Today, one of my patients came in complaining of hypoglycemia, which means low blood sugar. As part of her work-up, I asked her to bring in all the supplements she was taking. I was awestruck by the number of different pills she was consuming including some I never knew existed. For each pill, I questioned what had led to her taking the pill. Apparently, many of the pills originated with articles she had read in the Life Extension magazine. For the record, I don't think much of the Life Extension Foundation, its magazine, or the products it peddles.
I say this because I have interviewed employees of the foundation who have described a culture of pushing unnecessary pills on unwary customers and because I get their magazine and have read several articles in it a few times. Every article seems to be followed two pages later by, surprise, the product described in the article. Not one of the products I have read that was recommended in the magazine has been subjected to a randomized controlled double-blind human study, the gold standard of medical research.
Please forgive my obvious ignorance, but today's patient introduced me to Bilberry extract, also known as Vaccinium myrtillus. My new patient takes this extract because of an article she read in the Life Extension magazine. Recently, I also read an article written by Life Extension praising Dr. Oz. Then today, Dr. Oz recommends Bilberry extract as his bonus recommendation. In fact, as you know, he is constantly recommending one supplement pill or another. I am often at a loss why he does so and today a theory came to mind that perhaps he has some financial or other relationship with Life Extension. Of course, its only a theory, but either way it makes me mighty suspicious of this coincidence.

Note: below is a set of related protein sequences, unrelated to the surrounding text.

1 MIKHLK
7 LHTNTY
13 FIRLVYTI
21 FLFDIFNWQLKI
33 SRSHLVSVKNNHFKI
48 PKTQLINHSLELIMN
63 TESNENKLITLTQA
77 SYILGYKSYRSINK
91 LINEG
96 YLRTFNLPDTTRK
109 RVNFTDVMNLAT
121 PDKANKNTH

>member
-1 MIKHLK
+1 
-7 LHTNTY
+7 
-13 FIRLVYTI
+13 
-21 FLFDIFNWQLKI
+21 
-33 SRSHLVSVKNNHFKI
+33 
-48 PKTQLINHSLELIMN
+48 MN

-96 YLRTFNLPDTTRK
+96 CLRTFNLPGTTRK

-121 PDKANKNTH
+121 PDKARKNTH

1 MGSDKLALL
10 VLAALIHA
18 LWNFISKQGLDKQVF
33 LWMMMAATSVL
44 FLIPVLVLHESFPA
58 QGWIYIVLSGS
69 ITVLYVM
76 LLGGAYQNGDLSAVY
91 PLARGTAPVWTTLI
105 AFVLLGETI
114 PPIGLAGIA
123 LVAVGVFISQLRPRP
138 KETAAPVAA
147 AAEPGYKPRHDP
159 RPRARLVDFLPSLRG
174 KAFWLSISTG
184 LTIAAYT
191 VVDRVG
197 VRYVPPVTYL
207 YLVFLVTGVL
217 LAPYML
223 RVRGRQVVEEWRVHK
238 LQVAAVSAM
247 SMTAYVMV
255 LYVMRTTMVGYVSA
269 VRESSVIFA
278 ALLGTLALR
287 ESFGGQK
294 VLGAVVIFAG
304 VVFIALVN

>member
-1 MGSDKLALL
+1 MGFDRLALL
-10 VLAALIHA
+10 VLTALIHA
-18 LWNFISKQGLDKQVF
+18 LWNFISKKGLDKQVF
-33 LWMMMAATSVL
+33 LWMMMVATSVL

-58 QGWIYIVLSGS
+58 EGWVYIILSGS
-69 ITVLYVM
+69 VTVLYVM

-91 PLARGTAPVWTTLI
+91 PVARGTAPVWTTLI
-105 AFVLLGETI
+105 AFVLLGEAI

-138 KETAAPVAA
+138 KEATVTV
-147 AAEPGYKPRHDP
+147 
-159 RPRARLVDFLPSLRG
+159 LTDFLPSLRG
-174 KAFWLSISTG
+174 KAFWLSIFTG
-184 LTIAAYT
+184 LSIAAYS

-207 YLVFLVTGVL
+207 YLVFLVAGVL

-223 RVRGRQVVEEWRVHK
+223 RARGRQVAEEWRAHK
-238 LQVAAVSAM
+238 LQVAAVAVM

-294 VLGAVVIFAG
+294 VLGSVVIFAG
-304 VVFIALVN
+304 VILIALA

Regardless, I advised my patient to discontinue almost all of her supplements, particularly the ones advised by Life Extension as I could not find any scientific corroboration for the uses she said Life Extension had specified. I gave her my cellphone number and asked her to call me after a week of reduced supplement use to see how she was doing.
Now let's get back to today's Dr. Oz show. Dr. Oz started the show with what I consider to be a bizarre statement. "Doctors have been asking for ages does the fountain of youth exist," he said. Really? Which doctors? Doctors who are scientifically grounded have no reason to ask such a question as we all know a fountain of youth is a thing of legends, a myth, a veritable fantasy. A curious statement from a trained physician.
Nevertheless, today's guest was Montel Williams, the TV personality whom Dr. Oz presented with the question if Mr. Williams had discovered the fantastical fountain of youth. For one brief moment, I felt exhilaration when Mr. Williams pronounced that people should stop looking for the fountain of youth in a pill. But of course, shortly thereafter, he presented multiple pills and extracts that presumably bestow great health advantages on those who consume them. These included chlorophyll, B12 mega-doses through injection, three root tea (ashwagandha, rhodiola, and schisandra,) and hops extract. Per the naturalstandard.com database, none of these products have conclusive scientific evidence in favor for the prescribed uses. Nor for that matter does the colloidal silver spray advocated by Dr. Oz for cold symptoms. By the way its odd how he often states that he uses many of the different cold treatments he presents on his show. He must get a lot of colds. Poor fellow. In addition, he recommended willow bark for inflammation which is a compound similar to synthetic aspirin. I'm not sure why there is any benefit of taking willow bark instead of aspirin as they have similar benefits and side effects.
Finally, one throwaway comment Dr. Oz made just blew me away. He said that sore throats were caused by bacteria. Now, that's just wrong. Many, if not most sore throats are of a viral origin. Sore throats can even be cause by nasal leakage from a rhino-virus (cold), etc. So far, despite recommending many useless and potentially harmful supplements, that one comment alarmed me the most. I know he must know better. Maybe it's time for a break. I know I could use one.